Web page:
There was no school, no gym, and sports at a sports club were also not possible. And if you didn’t have a garden, you couldn’t play outside during the lockdown. The advice was to stay indoors. One in three children has started eating more unhealthy snacks, according to a study by the UMC Maastricht.
Sample across the country
The research was done among about 200 children, says pediatrician Anita Vreugdenhil. It is not a representative survey, but the sample was conducted among children from all over the country. “We also see that our research has reached both children with a healthy weight and children who are overweight,” Vreugdenhil says.
The children in the study are of various ages, come from families with parents who are together, but divorced parents are also represented. “In that sense, with almost 200 children, we can already speak of a good reflection of the Dutch children”, says Vreugdenhil. “We do see that relatively more highly educated parents have completed the questionnaire.”
Economic crisis leads to an unhealthy lifestyle
It is hoped that the bad habits from during the lockdown will disappear when the corona period is behind us, but that is not certain. Research shows that an economic crisis results in an unhealthy lifestyle in children, especially vulnerable groups, Vreugdenhil says.
In fact, Vreugdenhil warns against an unhealthy generation due to the corona period. Because an unhealthy lifestyle as a child can lead to obesity and the first phase of cardiovascular disease. Vreugdenhil: “That generation is in turn more susceptible to infections such as Covid-19. People with obesity are hit harder by the virus.”
Difference is getting bigger
What is also striking is that the difference between children in this area seems to be getting bigger due to corona. “You can see that about one in five children put on weight, but of the overweight children this is even about two in five children. But we also see that there are children who have started to eat healthier and exercise more. . “
Jorien Slot, researcher at the Mulier Institute for sports research, endorses the tremors of Vreugdenhil and her colleagues. Her most important conclusion: “If the transport to school stops moving, some children don’t fill it up with playing outside. Active children have started playing outside more. The gap has widened.”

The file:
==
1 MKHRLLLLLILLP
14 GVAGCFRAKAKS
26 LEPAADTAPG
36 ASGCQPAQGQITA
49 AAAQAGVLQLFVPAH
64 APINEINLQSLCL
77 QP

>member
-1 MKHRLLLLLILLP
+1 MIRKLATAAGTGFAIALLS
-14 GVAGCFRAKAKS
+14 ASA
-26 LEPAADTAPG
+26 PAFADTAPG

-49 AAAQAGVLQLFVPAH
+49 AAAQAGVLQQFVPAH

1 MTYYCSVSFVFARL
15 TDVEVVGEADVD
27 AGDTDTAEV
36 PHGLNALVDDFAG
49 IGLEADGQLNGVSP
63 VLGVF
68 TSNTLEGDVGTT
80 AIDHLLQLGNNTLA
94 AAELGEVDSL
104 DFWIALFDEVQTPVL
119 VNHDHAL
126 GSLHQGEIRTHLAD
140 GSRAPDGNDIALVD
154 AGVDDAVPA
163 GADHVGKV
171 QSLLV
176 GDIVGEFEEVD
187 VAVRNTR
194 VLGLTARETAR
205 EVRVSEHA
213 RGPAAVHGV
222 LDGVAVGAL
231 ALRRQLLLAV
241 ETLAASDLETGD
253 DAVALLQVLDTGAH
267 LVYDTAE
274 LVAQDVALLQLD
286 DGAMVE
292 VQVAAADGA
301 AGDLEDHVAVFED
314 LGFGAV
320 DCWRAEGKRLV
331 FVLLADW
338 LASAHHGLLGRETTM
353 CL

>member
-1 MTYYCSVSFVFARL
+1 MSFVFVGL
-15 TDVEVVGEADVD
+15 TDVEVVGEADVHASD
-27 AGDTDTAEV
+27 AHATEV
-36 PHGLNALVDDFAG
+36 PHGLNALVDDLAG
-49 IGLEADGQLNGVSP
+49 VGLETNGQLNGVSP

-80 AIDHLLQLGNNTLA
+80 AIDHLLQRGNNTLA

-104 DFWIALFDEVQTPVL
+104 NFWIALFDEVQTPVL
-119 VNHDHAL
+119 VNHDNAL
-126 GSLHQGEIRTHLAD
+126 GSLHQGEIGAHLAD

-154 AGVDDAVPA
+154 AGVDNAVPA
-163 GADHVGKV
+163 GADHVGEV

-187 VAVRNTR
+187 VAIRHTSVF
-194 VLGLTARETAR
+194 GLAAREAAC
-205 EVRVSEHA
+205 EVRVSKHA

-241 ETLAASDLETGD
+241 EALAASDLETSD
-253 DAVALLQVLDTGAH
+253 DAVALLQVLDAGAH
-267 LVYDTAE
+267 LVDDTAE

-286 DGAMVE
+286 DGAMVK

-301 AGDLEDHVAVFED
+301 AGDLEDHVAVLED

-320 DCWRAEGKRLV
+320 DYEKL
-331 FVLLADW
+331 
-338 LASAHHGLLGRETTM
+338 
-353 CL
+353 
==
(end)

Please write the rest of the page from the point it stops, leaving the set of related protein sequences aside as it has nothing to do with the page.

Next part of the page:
Vreugdenhil hopes by now sharing these research results that everyone is aware of the consequences of the corona measures. A second period without exercise, with unhealthy food and more weight, has major consequences, she says. She hopes to use this study to draw the attention of children, parents, but also schools and governments to the consequences of the measures on the lifestyle of children. “Children seem less susceptible to the virus itself, but all the more to the consequences of the measures.”
The team of researchers also looks for possible opportunities for improvement. They see, for example, that a large group of children are not yet using online options such as exercise challenges, online gym lessons, but also online tutorials for healthy recipes. Children who do use it say it helps. That is an opportunity that can be seized. “
But the responsibility also lies with the parents, because they often determine what is in the lunch box to school. “We hope that parents are also extra alert about what they give in snacks and drinks.”
Vreugdenhil and her colleagues are conducting further research into the scope and impact. “We investigate which children show the most negative effects, and which group of children actually started living healthier during the first period of the virus. We also investigate which children return to healthier habits after the summer holidays, and with whom and why. this is actually very difficult to adjust again. “